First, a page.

Having my own money has other advantages, too. In the aftermath of paying back my last loans, I can once again use my salary for stuff like savings and books. I also have a travel budget!

Remember the “I want to go to the Maldives” travel post a few months ago? And then the “I’m going to get a piano again” post? It feels like I’m now combining both, on a mission to regain even more pieces of myself.

I already told you about my trip to Vienna in March. Holy smokes, the excitement! And now that I’ve actually got a piano again, and cry and curse and do horrible boring but necessary etudes to try and coax my fingers into moving again, I use listening to music as an antidote. And I’m rediscovering not only Kissin, but other favourites as well.

In the course of that I realised that my first love among pianists, Ivo Pogorelich, is actually going to play a recital in Nuremberg in February. When I call him my first love, I mean that literally: When I was 18 and other girls in my class had posters of rockstars in their rooms, I had the cover of one of his albums (this was vinyl, so a fair size) pinned on the wall over my piano. He was and remains the most unusual of living classical pianists and a category of his own, and when I saw that recital announced for a Sunday four days after my 49th birthday, I started doing some rapid maths.

Long story short, I’m going to fly to Germany where I’ll see my dad and stay with my friends the first night, then take the train to Nuremberg and go to the recital, stay at a small hotel, and then go back on the train in the morning. I’ll visit dad one more time and then fly back home.

My travel budget is now spoken for up to and including June 2019, haha!

To say that I’m excited is the understatement of the century. I’m positively vibrating in ecstasy. This is my birthday present to myself, exactly 31 years after Eveline gave me the ticket to my first Pogorelich recital for my 18th birthday (yes, she was “only” my piano teacher and not yet a close personal friend at the time. Did I mention she was amazing?). I came home as though bludgeoned; the experience completely revolutionised my understanding of music and changed the course of my life.

Just listen to this.

I feel like I’m about to come full circle. As other circles are closing, too: This multi-passionate is realising what “passions first” truly means. I’m exercising and getting stronger. I do traditional archery at the most beautiful range ever. I practice the piano and listen to music. I dance, freestyle on my own and Salsa with Salsa Bay Galway. I coach wild spirits to break up with “busy” and focus on what lights them up. I feed the wild birds and am planning on creating a paradise for them once I get my own place.

I no longer swing swords, but then I do have a chronic injury, and maybe there’s a reason why I can no longer do an activity that can and does lead to hand/finger injuries on occasion (hello – piano!). There are other passions which are parked right now, gaming for example, because being a multi-passionate always means focusing on a few passions at a time. It’s just the way we roll (and maintain a semblance of sanity).

79 days to go! I wish I could fast-forward the time. Or hibernate. Wake me the day before my birthday, all right?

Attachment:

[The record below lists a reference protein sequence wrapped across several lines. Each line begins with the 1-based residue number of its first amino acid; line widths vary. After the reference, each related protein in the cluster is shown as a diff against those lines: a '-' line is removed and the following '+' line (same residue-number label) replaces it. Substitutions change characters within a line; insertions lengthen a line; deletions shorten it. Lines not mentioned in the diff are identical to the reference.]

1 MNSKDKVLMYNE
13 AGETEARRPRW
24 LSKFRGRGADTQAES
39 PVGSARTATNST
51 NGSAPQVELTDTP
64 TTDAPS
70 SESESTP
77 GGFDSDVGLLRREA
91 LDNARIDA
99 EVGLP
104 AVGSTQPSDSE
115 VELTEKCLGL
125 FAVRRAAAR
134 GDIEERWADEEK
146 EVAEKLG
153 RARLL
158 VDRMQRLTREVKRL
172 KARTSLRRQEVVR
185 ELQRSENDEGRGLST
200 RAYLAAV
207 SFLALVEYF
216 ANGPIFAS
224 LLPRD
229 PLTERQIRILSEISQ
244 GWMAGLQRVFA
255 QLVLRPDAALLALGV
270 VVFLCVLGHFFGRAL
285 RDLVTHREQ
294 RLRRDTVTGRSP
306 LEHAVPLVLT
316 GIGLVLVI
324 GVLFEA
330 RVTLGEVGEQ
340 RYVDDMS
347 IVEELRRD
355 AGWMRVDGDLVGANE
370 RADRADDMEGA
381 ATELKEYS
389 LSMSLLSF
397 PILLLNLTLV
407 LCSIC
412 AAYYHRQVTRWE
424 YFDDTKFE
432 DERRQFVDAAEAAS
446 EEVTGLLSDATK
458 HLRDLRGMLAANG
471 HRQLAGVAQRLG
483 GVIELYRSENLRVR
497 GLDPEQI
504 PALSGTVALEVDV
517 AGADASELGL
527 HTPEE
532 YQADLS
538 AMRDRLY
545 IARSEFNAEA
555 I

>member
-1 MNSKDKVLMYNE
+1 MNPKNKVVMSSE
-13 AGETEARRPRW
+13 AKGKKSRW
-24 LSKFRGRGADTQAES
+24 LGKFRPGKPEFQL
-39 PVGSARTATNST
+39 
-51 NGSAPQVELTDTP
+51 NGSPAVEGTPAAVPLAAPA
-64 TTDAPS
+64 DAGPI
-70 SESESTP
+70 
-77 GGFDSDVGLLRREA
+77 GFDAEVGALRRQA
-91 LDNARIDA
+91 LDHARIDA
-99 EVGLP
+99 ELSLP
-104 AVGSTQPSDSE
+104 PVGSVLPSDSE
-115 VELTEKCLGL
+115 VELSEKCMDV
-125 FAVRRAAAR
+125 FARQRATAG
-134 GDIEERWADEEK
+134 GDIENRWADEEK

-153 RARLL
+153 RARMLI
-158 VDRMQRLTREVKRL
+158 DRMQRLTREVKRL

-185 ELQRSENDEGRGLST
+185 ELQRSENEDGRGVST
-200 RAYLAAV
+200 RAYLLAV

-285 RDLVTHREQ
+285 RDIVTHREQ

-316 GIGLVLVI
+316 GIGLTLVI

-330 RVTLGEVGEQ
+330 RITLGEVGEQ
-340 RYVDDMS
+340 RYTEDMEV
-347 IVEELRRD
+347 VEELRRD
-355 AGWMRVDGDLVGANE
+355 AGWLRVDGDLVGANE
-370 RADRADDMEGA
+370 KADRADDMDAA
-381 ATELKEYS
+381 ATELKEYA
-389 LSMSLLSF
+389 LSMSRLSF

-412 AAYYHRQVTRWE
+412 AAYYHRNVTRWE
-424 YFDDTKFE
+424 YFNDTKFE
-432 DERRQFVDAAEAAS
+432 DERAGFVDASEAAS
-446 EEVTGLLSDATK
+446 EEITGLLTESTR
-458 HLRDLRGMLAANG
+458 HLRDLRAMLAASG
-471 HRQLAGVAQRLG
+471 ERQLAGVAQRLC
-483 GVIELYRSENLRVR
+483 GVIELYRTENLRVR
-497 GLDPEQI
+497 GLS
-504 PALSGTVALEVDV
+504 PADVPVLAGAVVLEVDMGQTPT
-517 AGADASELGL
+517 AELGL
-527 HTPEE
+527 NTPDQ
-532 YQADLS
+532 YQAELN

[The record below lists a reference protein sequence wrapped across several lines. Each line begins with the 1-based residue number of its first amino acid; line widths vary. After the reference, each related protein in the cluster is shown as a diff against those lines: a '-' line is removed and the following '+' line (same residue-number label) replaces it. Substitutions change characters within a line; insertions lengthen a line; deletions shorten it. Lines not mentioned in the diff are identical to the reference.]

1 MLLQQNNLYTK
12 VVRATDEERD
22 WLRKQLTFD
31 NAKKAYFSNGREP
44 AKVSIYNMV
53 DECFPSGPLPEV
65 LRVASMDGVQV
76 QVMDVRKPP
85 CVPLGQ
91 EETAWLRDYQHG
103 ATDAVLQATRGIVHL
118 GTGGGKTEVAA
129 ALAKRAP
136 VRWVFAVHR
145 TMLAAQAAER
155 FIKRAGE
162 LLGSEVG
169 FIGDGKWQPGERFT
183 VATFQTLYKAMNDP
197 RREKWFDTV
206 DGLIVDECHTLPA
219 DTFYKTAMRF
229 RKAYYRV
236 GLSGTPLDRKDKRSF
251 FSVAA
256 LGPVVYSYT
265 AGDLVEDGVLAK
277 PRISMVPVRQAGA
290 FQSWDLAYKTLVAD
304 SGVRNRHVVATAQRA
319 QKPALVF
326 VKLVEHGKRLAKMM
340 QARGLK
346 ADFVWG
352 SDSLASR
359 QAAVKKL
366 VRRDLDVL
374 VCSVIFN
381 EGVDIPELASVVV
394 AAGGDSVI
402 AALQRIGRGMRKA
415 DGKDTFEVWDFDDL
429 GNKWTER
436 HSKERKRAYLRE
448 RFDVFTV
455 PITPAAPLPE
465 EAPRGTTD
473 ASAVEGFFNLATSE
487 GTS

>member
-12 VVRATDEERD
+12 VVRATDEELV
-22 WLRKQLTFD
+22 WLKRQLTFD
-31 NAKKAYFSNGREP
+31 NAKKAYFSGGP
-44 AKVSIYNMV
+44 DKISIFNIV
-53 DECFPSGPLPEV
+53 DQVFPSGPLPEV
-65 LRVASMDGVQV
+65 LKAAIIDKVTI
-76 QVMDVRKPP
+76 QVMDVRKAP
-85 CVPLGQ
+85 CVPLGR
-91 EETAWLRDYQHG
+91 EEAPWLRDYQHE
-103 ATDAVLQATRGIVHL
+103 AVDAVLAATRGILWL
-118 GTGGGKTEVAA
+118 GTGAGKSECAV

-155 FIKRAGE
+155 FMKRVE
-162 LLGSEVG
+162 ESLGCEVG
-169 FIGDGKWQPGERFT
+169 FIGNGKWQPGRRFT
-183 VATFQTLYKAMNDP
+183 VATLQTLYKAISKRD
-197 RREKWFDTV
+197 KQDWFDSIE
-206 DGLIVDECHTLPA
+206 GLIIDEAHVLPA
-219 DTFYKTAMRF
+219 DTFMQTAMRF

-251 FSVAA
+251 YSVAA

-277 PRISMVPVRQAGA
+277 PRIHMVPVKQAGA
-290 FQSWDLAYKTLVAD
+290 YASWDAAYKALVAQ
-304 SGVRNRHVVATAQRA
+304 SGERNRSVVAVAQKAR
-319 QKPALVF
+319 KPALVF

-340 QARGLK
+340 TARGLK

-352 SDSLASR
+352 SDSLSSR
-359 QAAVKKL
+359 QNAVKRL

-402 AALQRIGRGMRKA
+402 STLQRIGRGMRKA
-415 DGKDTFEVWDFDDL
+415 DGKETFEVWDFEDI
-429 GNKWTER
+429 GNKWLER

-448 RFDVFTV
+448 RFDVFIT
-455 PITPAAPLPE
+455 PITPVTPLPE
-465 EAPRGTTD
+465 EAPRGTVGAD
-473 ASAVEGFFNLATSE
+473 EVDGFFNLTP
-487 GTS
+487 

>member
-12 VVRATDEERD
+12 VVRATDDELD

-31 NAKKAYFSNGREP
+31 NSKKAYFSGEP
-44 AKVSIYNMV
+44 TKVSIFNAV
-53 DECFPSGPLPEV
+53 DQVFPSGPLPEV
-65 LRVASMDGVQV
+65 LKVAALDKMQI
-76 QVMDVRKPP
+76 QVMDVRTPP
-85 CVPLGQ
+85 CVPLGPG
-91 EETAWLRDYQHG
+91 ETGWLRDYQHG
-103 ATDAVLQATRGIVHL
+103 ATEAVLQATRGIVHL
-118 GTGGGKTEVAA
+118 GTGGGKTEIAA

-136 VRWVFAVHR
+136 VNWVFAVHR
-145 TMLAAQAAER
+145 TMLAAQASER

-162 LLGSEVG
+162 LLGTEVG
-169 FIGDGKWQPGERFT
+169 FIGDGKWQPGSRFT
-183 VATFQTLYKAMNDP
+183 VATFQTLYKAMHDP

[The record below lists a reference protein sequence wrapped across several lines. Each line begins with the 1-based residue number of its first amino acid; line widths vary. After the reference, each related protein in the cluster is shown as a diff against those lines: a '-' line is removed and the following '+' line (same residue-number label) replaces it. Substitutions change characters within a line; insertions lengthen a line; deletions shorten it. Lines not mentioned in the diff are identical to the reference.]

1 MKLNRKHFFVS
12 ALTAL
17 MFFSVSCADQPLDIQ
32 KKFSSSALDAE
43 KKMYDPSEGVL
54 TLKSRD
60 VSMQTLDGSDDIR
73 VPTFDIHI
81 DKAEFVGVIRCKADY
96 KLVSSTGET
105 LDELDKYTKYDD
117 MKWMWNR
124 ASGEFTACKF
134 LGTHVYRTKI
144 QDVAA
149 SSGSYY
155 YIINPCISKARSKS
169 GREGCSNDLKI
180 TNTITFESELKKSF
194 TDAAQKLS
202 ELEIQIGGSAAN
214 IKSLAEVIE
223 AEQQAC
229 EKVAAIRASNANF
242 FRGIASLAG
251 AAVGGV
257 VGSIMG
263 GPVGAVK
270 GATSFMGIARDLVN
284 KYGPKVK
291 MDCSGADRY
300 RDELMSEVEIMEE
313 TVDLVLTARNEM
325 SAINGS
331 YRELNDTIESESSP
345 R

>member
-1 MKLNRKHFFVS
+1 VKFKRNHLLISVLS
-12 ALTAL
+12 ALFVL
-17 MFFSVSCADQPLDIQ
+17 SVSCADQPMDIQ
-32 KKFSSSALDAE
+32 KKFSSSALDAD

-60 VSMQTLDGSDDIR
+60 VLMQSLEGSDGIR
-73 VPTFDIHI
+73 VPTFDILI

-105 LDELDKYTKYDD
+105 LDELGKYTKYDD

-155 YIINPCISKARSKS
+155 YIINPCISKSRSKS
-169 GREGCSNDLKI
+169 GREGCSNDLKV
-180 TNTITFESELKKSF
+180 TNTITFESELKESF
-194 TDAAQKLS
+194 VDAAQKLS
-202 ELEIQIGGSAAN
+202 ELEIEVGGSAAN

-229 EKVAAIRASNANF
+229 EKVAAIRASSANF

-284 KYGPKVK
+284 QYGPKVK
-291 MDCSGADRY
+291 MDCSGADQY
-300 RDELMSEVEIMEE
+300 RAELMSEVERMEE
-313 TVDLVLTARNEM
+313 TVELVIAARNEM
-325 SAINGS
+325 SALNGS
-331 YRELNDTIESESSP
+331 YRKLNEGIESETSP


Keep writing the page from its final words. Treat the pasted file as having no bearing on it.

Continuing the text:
In reality, I’ve lots to do until then. You should join me at Wild Spirits Coaching, by the way, I’m planning a stress-free holidays challenge and lots of goodies. Join up on www.wildspiritscoaching.com (fill in the form in “Wild Freebies” or take 10 minutes to do the free Life Audit, and then fill in that form) so you won’t miss it.

I’m off to practice some more. Grounding, what’s that? I’m floating somewhere up there.

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My Irresistible Love

Clew Bay
Clew Bay, Co. Mayo

So the “Wanderlust” post I made a while ago? I need to qualify this a little, and at the same time, I can introduce you to the process of a highly emotional person.

When I discovered that I’m actually ready to think of travelling once again, I went overboard and enthusiastically thought: “I’ll see all the things!” That’s how I function. After a while, I calmed down and realised that I don’t really want a package tour to the Maldives. I mean, I’m not ruling it out altogether, but there are about 200 things which are higher on my bucket list.

Instead, I honed in on the things I really love and enjoy. It astonishes me that almost three years after coming out of depression and returning to life, I’m still catching up. Add to that the years of being broke when I simply couldn’t afford doing what I love, and you have a list of stuff I stopped doing almost 15 years ago.

Wanna see?

The first realisation was that there are things I simply can’t do in Ireland, so I’m going to combine travelling with doing stuff I enjoy. One example is music. I used to see Evgeny Kissin live at least once a year, and now it’s been altogether too many years since I heard him live at all.

Thankfully, he’ll play in the Vienna Musikverein in March next year, and so I’ve decided that I’ll spend St. Patrick’s Day in Vienna. I’m currently in the process of contacting my friends in Austria to try and see as many of them as possible. I’ve even found another, stellar concert that I’ll go to while I’m there, Kent Nagano with the Orchestre Symphonique de Montréal, playing among others, Le Sacre Du Printemps (I adore Stravinsky).